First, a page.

Heirloom Recipes is a term coined by the fabulous Beekman Boys , Josh and Brent whom many of you know as the winners of the Amazing Race. My first introduction to the Beekman Boys was through two of their biggest fans my aunt Joellen and my mother Maureen. Many phone calls and afternoon lunches were spent raving about their show The Fabulous Beekman Boys and how I need to catch up by watching on demand; followed by a book club of The Bucolic Plague: How Two Manhattanites Became Gentlemen Farmers; then on to a packed book signing in Cambridge at the Harvard Square Coop and ending their Beekman Boys tour with a trip to Sharon Springs to visit the farm and the home town of what is lovingly been tauted as the “gay Green Acres”. Now you cans see why I lovingly tease them and call them my Beekman Boys stalkers!
Our most recent run in with the Beekman Boys was at the Stonewall Kitchen’s Cooking School. This class brought forth an understanding to me what heirloom recipes really are about and where my mom and aunt’s enjoyment of these two quirky and genuine men comes from. It is about the memories that simple, seasonal ingredients and recipes bring to the table every time you make them. During our class Brent said something that has stuck with me, “recipes are every changing and evolving” as our families grow and change. Adding your own twist or spin on to a recipe should be welcomed, and it almost puts a stamp on that moment time and allows that memory to live on.
My Grandmother Ellen Scannell, or as many of us, loving refer to her as Nana, had passed away about a week prior to us going to the Stonewall Kitchen’s Cooking School. Nana was the life of the party, a mother of 9 children, 15 grandchildren and 3 great grandchildren! So imagine all the meals she cooked during her lifetime. The thing I will remember the most about her passing (which I didn’t notice until attending the cooking class) was the first thing my mom and aunts did was get out cookbooks used by my grandmother and recreated childhood memories through American Chop Suey, Beef Bourguignon and cheese potatoes.
My aunt Joellen gave an amazing eulogy where food, meals and holiday memories played a vital role in understand how loving, caring and exuberant my grandmother was. Those moments are what heirloom recipes are all about, it created an understanding of where we come from and what it must have been like to grow up in a bustling house of 9 busy and active children. For them to share that food and now those recipes, I will forever be able to stay connected to my Nana and family. Who knew that cooking class, a fabulous cookbook and 2 entertaining farmers could create such warm and meaningful memories!
Now as Thanksgiving is upon us, family is gather and we are kicking off the holiday season this is a perfect time to create Heirloom Recipes with your family. Just simple, whole foods can create a dish that has love, meaning and memories behind it! I will start you off with Pumpkin Cheese Bread from The Beekman 1802 Heirloom Cookbook. I cooked this right after the taking the class, this is savory bread that has a vibrant flavor and color from pumpkin puree, cayenne, and sharp cheddar cheese. Also something about fresh cooked bread in a home is so warming and welcoming.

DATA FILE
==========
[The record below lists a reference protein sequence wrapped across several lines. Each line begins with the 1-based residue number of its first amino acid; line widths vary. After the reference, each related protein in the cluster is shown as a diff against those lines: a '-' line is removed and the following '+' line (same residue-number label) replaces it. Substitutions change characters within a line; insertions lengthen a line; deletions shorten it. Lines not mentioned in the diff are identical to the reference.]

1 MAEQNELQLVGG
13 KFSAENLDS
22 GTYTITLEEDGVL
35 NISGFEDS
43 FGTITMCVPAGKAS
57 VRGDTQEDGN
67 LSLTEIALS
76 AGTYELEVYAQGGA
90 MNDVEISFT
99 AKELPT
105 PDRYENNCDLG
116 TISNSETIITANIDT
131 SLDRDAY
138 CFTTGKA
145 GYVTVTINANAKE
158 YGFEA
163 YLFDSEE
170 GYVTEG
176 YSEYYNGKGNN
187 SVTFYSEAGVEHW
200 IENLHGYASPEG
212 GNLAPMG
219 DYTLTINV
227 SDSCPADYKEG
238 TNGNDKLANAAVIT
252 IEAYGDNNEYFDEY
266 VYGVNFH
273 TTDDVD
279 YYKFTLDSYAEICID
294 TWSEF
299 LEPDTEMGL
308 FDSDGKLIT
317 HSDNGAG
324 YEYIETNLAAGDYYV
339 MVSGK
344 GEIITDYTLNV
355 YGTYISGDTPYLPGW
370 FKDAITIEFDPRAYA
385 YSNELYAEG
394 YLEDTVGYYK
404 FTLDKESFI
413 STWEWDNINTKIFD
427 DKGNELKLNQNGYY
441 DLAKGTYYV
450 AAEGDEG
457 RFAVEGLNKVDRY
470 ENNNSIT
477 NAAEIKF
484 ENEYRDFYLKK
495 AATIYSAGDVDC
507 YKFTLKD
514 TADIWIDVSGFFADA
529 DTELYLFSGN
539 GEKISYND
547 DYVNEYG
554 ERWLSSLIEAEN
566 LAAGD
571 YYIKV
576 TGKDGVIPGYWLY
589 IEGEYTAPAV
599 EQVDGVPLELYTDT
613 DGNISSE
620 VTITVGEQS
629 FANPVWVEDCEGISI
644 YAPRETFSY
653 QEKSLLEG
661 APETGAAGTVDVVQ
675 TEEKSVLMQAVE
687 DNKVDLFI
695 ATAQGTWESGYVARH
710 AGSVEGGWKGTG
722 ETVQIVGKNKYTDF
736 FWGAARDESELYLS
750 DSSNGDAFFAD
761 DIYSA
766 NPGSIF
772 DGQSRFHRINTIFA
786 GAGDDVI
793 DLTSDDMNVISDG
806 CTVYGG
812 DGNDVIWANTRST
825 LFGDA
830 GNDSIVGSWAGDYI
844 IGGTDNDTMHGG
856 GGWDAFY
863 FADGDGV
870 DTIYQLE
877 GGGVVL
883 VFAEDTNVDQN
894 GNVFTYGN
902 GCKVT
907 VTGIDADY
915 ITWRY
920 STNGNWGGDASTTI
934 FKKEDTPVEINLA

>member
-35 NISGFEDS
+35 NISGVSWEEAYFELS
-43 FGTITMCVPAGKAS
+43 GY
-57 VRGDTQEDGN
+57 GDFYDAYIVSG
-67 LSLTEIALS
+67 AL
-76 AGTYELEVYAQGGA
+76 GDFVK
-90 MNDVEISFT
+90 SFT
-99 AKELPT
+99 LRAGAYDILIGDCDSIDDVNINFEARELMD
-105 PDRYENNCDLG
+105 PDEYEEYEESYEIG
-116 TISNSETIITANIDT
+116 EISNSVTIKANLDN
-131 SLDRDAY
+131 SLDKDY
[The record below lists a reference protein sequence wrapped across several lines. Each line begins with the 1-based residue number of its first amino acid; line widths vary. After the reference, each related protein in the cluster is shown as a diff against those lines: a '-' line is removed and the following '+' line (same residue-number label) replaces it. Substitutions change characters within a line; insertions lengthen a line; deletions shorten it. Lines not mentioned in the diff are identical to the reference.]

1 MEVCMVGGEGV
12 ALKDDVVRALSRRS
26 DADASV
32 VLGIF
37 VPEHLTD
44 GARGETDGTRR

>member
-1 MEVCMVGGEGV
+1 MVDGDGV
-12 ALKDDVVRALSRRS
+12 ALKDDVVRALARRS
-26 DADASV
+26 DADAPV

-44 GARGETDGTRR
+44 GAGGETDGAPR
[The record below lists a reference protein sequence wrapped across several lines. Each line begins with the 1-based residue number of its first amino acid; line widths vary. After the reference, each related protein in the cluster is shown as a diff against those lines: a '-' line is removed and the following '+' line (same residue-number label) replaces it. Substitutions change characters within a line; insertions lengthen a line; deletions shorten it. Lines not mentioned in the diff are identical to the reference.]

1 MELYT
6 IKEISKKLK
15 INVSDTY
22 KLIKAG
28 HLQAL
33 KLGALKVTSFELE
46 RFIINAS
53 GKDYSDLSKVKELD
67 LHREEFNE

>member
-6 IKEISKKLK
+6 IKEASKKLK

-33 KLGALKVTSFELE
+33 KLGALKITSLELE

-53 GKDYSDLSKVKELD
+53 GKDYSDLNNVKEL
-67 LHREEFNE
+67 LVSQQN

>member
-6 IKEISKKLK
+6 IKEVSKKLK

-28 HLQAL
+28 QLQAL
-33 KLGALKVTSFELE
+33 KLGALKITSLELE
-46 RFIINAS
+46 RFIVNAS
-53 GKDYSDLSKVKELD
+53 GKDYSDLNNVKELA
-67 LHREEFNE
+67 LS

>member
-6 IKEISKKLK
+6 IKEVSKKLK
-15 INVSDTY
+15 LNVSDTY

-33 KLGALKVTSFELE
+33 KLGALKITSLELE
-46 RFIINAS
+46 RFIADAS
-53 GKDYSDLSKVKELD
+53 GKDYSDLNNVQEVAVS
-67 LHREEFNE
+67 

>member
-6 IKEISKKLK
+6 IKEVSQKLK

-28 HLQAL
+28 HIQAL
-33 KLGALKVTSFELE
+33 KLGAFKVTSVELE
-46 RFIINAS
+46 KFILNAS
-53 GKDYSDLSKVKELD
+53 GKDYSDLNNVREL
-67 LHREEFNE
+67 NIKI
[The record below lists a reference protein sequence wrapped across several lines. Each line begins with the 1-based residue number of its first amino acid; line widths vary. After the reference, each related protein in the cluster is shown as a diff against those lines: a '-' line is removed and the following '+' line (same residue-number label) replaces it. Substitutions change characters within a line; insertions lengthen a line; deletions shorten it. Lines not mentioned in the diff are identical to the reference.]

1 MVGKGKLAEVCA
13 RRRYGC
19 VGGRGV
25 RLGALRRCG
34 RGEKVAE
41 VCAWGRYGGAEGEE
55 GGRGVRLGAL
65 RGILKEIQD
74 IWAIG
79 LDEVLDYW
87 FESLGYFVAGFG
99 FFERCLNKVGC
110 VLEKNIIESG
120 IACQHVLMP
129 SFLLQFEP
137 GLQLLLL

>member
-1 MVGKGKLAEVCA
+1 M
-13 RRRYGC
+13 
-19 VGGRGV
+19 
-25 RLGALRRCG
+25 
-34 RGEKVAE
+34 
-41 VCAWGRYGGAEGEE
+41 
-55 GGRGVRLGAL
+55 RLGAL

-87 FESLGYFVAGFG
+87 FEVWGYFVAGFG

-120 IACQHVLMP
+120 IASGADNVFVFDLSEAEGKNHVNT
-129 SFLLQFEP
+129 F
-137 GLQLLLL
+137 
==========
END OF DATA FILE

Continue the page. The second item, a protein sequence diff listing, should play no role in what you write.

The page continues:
My Challenge this week is for you to share your favorite heirloom recipes your family uses during the holiday season with all my readers! Post pics to my facebook page! Happy Thanksgiving!!
- 3 3/4 cup(s) All-Purpose Flour, plus more for surface and bowl
- 1 tablespoon Light-Brown Sugar
- 1 package Rapid-Rise Yeast
- 1 1/4 teaspoon Salt
- 1/8 teaspoon Cayenne Pepper
- 3/4 cup Pumpkin Puree (not sweetened)
- 4 ounce Shredded Sharp Cheddar
- 1 tablespoon Unsalted Butter, softened, for buttering pan
- 1 large Egg, lightly beaten with 1 teaspoon water
Step 2:Turn dough out onto a lightly floured surface and knead until it forms a smooth ball. (Add up to 1/4 cup more flour if needed.) Sprinkle a large bowl with flour and add ball of dough, turning to coat. Cover with plastic wrap and refrigerate overnight.
Step 3:Butter a 9- by 5-inch loaf pan with 1 tablespoon butter. Transfer dough to a lightly floured surface and use hands to flatten to a rectangle, about 9 by 10 inches. Roll dough into a log and place seam-side down in loaf pan. Cover loosely with plastic wrap or a kitchen towel and let rise at room temperature until almost doubled in volume, 1 to 1 1/4 hours.
Step 4:Preheat oven to 375 degrees F. Using a sharp knife, slash loaf down center. Brush loaf with egg wash. Bake until loaf sounds hollow when tapped, 40 to 50 minutes. Turn out of pan onto a wire rack to cool.